• The Sanctuary of Barmasc as it is seen today dates to 1744. Originally it was dedicated to Mary Magdalene but the people of Ayas have always called it Notre-Dame de Barmasc. For this reason François-Marie Dandrès asked permission to rename it as a sanctuary and name it after Notre-Dame du Bon-Secours (French for "Our Lady of Good Help"). Inside it there are sacred artworks and the altar with the picture of a folk hero on top.
  • The Church of Our Lady of Sorrows in Lignod was expanded in 1777 by Jean-Baptiste Prince. However the Last Judgement on the façade was painted by Franz Curta in the nineteenth century. This fresco is based, according to some people, on the Last Judgement of Michelangelo.

Secular architectureEdit

The Rû Courtaud in Ayas, above Barmasc.

As regards popular architecture, the popular building par excellence is the rascard (of Walser origin). The main materials are stone and brick, materials in which the territory is rich. These are combined in the simple, but elegant form of the common house of Ayas, which served as home, stable, and barn. It is characterised by the presence of two or more floors - the lower floor of stone and the upper of wood, separated by an architectural layer of stone mushrooms which serve to keep rats from climbing up to the inhabited floor. The roof with a frame composed of tree trunks is covered over by flagstone - flat stones typical of the Walser landscape. Within this framework there are many characteristic and variable artistic elements, such as the finish of the wood, the round-arched doors, the lattices on the windows. In addition, the people of Ayas painted their houses in the same way as their churches, so it is not unusual for passers-through to encounter representations of the Madonna, Jesus, the Saints and the Sacred Family.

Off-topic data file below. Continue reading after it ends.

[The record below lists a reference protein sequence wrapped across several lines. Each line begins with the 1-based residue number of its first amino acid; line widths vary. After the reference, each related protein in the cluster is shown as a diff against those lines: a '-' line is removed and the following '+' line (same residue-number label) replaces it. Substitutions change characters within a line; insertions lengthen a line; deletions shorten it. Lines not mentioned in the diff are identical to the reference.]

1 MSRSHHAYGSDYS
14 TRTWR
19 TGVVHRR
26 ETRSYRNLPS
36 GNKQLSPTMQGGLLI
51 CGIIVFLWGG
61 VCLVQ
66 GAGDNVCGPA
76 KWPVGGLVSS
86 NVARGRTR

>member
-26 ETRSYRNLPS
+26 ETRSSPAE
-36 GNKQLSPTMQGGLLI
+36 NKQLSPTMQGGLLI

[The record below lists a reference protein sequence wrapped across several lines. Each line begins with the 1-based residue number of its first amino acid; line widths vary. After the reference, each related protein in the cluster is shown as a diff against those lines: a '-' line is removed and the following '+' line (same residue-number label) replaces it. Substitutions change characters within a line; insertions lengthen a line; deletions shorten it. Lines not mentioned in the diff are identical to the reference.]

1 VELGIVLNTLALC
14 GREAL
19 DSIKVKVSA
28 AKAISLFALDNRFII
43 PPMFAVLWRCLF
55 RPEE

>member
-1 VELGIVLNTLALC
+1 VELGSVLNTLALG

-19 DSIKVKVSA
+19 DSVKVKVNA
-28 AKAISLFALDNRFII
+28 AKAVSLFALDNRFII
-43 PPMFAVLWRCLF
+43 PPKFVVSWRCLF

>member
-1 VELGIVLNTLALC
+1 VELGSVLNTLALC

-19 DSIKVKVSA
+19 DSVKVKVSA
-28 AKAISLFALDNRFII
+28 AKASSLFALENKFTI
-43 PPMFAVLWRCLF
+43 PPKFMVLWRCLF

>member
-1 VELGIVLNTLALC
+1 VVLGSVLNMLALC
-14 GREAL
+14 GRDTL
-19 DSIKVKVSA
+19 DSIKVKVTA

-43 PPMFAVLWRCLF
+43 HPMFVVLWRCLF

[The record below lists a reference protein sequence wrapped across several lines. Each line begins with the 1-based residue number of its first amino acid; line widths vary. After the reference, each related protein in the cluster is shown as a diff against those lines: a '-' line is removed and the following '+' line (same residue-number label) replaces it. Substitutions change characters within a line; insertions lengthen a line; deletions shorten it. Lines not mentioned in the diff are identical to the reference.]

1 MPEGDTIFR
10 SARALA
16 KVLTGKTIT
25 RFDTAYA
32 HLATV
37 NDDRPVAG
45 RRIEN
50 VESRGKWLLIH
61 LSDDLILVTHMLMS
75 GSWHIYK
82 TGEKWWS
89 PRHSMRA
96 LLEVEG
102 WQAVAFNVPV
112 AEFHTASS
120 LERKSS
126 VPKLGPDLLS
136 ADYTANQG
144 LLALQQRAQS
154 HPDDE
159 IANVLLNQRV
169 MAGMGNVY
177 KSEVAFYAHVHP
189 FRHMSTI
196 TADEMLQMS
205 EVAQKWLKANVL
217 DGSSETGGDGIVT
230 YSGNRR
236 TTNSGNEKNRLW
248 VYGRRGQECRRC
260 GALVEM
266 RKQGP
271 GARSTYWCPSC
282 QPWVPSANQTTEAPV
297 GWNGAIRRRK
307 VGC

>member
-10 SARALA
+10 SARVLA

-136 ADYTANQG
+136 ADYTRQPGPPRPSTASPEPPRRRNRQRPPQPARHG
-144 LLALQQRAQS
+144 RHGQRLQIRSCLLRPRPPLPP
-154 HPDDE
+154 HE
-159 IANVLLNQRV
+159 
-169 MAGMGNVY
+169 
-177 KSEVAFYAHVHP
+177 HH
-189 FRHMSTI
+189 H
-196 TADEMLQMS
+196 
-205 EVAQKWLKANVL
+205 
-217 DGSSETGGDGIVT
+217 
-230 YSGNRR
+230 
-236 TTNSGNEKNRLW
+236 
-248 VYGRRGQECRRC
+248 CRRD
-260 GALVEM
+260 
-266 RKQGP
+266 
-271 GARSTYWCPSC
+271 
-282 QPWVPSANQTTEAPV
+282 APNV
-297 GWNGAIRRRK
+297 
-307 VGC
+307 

• At Antagnod, the geometric construction of the Maison Merlet and the Maison Challant (or Maison Fournier) on the main street, where a castellan of the ruling Challant family lived in the fifteenth century, is of interest.
  • The Villa Rivetti is found in Antagnod. It was designed by the Biellese industrialise Giuseppe Rivetti and built in 1924. Today it is the town hall of Ayas.
  • The ancient village of Champoluc is full of traditional buildings and frescoes.
  • The Rû Courtaud, an ancient (canal) which carries water from Saint-Jacques to Saint-Vincent.

Society & cultureEdit

Tradition and folkloreEdit

The woodwork of the sabotiers d'Ayas is renowned for its sabot shoes, known in the local dialect as tsôques (French: socques).

There are many popular tales which are recounted about the villages and some local places, like the chapel of Salus and the hermitage of Résy.

Language and dialectsEdit

Apart from official French and Italian, in addition to the patois valdôtain, the local population also understand Piedmontese as a result of the geographical proximity and historical links with Canavese.[11]